Attachment Donkey Kong's sprite on 75M in Super Smash Bros. Brawl and Super Smash Bros. for Wii U has a tan skin tone, which is different from DK's paler sprite in either the NES or arcade versions of Donkey Kong. This appears to be the result of Nintendo using an image of the game's arcade version originating from a Japanese retro gaming fan site called Muu-World as reference material, as that image seems to have a color error that makes DK appear tan. The English-language fan wiki Super Mario Wiki has been hosting a different Donkey Kong screenshot with the same error on its page for the game since 2005, and the source of the error as well as several of the images featuring it (including the Mario Wiki screenshot) is currently unknown. It also gives DK a coincidental resemblance to the appearance on the box art for NES Donkey Kong and in-game in Atarisoft's Commodore 64 Donkey Kong. This was fixed for Super Smash Bros. Ultimate.
person Rocko & Heffer calendar_month December 31, 2023
Final Fantasy V
5
Attachment The translation group RPGe's 1998 English translation of Final Fantasy V is considered to be one of the most widely-played and influential fan translations in video game history. It gained this reputation because it released before Squaresoft's first official translation in Final Fantasy Anthology in late 1999, and despite RPGe primarily consisting of inexperienced teenagers, it was regarded as a better translation than the official one, leading many Western players to first experience the game through it.

The first translation attempts stemmed from widespread confusion over Squaresoft not releasing three FF games in the West: Final Fantasy II, Final Fantasy III, and FFV. Their decision to release Final Fantasy VII internationally under its original numbering after Final Fantasy VI was released in the West a few years earlier as the "third" game in the series also contributed to this.

The co-creator of RPGe, named Shadow, was inspired by an incomplete FFII translation by users Demi and Som2freak (the latter having later lent Shadow tools to work on FFV), and started translating FFV by making flashcards for which hex code corresponded to each Japanese and English character in the game's data. He promoted his efforts online using photoshopped FFV images and recruited other users, including the other co-creators of RPGe, translator David Timko, and a computer engineering major named Hooie who also asked Japanese instructors at his university to help translate some enemy names. RPGe's plan was to directly edit their English script into the text files of a ROM of the Japanese version. Their work was slow and tedious due to them having little experience with fan translations and being out of touch with fledgling emulation communities, leading to technical issues with their text and sprite editing software, and English characters being poorly displayed under conditions that were originally designed for larger Japanese characters. In addition, the group suffered from internal factionalism, and since Shadow promoted himself as the public face of the project, he found that he could not handle the attention and controversy that came from how seriously he took the project and RPGe itself, seeing the translation effort as a vital service to the Squaresoft fan community. After Demi wrote a lengthy post parodying him, Shadow "snapped" and left RPGe. The other founders of RPGe would also eventually step down, but other users would take over and start their own work.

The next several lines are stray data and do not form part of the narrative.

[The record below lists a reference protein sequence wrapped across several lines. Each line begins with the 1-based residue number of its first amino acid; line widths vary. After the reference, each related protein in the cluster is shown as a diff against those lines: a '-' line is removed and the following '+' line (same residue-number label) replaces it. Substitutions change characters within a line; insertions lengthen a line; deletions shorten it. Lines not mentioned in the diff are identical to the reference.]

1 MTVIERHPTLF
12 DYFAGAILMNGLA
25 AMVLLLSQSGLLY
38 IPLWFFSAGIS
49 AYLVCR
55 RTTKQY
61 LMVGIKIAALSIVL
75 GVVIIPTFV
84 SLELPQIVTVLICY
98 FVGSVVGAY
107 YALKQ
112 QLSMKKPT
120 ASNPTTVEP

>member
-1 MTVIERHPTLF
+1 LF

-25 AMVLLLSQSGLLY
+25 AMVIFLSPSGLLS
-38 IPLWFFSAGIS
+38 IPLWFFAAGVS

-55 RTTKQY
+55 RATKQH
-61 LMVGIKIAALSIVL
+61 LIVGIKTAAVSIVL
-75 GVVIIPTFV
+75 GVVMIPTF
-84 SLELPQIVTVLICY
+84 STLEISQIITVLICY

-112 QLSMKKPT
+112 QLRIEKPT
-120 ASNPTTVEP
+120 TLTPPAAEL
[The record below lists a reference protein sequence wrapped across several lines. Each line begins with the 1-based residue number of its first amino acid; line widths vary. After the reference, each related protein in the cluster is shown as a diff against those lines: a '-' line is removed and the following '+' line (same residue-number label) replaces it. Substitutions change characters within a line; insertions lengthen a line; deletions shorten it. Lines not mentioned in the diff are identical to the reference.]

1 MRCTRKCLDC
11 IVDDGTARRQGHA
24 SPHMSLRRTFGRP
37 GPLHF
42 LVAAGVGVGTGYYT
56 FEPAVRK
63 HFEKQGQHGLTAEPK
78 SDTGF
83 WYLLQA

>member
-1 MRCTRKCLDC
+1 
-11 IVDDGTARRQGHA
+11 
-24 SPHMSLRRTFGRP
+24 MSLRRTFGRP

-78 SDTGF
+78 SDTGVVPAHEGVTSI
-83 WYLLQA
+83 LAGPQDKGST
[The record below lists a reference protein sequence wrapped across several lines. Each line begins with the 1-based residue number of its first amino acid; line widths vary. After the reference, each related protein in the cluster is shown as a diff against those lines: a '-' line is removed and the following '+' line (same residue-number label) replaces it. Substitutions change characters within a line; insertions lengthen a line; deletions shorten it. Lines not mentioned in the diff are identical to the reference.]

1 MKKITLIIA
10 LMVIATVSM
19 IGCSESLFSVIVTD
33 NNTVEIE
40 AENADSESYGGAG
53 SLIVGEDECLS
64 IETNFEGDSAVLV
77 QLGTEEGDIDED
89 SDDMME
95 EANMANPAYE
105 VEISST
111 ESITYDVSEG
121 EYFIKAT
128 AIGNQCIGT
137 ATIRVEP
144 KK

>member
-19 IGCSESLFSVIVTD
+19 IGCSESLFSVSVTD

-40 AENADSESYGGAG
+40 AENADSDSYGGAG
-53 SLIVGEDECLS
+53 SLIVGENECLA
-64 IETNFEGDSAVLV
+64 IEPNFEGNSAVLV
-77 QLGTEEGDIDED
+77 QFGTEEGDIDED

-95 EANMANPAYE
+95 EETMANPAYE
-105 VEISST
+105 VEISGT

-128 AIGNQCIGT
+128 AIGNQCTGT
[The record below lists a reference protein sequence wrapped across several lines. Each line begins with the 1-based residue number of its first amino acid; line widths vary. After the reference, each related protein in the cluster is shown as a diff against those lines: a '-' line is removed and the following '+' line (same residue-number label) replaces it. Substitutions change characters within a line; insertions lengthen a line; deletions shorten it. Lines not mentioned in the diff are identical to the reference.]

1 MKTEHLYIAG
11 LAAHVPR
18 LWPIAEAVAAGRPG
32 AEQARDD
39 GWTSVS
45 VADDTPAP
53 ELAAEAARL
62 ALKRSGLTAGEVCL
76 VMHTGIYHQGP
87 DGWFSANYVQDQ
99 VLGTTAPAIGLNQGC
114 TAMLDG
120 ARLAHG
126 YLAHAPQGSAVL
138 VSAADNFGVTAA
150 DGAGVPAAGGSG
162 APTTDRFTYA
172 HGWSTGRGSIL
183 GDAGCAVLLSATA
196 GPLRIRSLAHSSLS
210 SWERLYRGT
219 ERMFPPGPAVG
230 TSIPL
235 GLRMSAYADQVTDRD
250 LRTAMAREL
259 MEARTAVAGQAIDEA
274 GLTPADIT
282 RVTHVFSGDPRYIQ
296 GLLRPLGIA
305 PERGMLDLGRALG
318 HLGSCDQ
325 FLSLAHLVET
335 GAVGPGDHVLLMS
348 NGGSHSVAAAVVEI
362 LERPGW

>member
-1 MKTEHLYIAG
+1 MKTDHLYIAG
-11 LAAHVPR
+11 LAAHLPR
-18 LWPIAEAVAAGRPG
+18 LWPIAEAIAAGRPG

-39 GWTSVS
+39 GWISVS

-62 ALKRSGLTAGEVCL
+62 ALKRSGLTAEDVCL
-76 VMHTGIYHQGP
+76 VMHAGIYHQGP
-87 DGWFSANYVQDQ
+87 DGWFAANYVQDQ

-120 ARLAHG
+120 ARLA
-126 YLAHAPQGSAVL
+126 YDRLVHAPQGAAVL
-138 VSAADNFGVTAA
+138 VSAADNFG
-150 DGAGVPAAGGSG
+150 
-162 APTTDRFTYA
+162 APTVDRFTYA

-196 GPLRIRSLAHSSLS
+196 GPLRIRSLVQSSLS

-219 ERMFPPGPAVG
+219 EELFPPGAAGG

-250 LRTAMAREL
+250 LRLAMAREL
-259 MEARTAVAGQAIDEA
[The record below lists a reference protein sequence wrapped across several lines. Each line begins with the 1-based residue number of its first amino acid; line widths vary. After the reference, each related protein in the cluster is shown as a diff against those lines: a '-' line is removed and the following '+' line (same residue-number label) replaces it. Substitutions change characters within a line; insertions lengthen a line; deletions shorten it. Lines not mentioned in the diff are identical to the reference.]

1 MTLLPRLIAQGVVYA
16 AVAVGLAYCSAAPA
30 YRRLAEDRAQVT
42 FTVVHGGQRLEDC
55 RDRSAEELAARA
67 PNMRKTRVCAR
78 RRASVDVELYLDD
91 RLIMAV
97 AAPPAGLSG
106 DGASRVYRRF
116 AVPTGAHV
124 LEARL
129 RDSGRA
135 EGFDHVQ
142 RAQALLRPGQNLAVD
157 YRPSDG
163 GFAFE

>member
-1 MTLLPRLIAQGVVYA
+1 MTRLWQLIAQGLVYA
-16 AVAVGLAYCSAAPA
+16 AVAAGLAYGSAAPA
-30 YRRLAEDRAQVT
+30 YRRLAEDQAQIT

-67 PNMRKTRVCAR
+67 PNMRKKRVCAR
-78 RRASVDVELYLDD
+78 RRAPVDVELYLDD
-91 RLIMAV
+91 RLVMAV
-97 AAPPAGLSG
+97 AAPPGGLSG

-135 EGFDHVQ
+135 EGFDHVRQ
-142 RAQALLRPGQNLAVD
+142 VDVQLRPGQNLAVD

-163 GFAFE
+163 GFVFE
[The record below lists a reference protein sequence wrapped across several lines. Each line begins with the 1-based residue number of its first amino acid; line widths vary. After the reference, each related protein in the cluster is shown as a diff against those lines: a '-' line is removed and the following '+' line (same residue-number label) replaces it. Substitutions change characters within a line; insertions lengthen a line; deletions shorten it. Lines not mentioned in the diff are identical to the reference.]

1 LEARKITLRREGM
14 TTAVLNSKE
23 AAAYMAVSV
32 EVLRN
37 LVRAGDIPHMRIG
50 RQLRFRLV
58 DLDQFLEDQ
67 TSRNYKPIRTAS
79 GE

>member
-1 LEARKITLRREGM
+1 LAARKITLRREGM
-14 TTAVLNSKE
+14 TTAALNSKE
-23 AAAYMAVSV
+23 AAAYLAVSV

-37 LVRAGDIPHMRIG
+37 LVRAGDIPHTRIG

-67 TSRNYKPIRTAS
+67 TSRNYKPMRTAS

A user named Myria, who had argued against RPGe's hex editing approach to no avail, split off from their efforts beforehand to work on a separate translation. Sharing similar setbacks to them, she gradually parsed through the code used to handle the text files, and edited it so it could recognize English characters of different sizes and fit more in a dialogue box. Som2freak helped translate the script for a time, but then left the project after bringing on a new editor, named harmony7, who started heavily revising Som2freak's translations to his chagrin despite several issues with it.

One of the most controversial aspects of the translation was the main character's name. Squaresoft's later English translation named him "Bartz", but RPGe's translation named him "Butz", which many joked sounds like "butts". Myria claimed that Butz was the most accurate translation based on documents and official merchandise using it "the way we'd written it" (for reference, the Romanized version of the Japanese name "バッツ" comes out as "Battsu"). However, Butz is used in real life as an actual German surname with a different pronunciation, the vowel being an "oe" sound like in the English words "put" and "good". Therefore, Bartz would make more sense to match up with the vowels in the Japanese name than Butz, and also fits better as a German first name since Bartz is a pet name for Bartholomäus (Bartholomew).